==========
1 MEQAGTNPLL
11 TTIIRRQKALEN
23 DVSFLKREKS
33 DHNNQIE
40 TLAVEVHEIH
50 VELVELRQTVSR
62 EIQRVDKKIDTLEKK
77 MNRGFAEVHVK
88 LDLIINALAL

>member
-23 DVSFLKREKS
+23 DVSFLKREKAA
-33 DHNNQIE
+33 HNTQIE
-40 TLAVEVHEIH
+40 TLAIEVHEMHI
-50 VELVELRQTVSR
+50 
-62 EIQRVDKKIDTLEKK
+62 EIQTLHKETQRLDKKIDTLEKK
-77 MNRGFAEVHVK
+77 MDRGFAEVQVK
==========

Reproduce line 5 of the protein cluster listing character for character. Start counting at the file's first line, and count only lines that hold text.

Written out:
40 TLAVEVHEIH